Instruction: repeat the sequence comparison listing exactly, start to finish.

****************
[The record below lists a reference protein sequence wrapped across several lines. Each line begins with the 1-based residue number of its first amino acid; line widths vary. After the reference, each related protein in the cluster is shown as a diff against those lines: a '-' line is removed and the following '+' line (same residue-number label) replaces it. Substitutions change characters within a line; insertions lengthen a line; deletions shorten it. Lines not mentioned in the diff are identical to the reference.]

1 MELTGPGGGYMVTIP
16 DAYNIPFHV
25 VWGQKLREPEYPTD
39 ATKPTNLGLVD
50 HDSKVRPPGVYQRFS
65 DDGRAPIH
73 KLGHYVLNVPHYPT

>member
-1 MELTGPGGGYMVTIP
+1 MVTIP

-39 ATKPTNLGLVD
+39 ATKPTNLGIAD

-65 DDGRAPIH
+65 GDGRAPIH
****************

[The record below lists a reference protein sequence wrapped across several lines. Each line begins with the 1-based residue number of its first amino acid; line widths vary. After the reference, each related protein in the cluster is shown as a diff against those lines: a '-' line is removed and the following '+' line (same residue-number label) replaces it. Substitutions change characters within a line; insertions lengthen a line; deletions shorten it. Lines not mentioned in the diff are identical to the reference.]

1 MELTGPGGGYMVTIP
16 DAYNIPFHV
25 VWGQKLREPEYPTD
39 ATKPTNLGLVD
50 HDSKVRPPGVYQRFS
65 DDGRAPIH
73 KLGHYVLNVPHYPT

>member
-1 MELTGPGGGYMVTIP
+1 MVTIP

-39 ATKPTNLGLVD
+39 ATKPTNLGIAD

-65 DDGRAPIH
+65 GDGRAPIH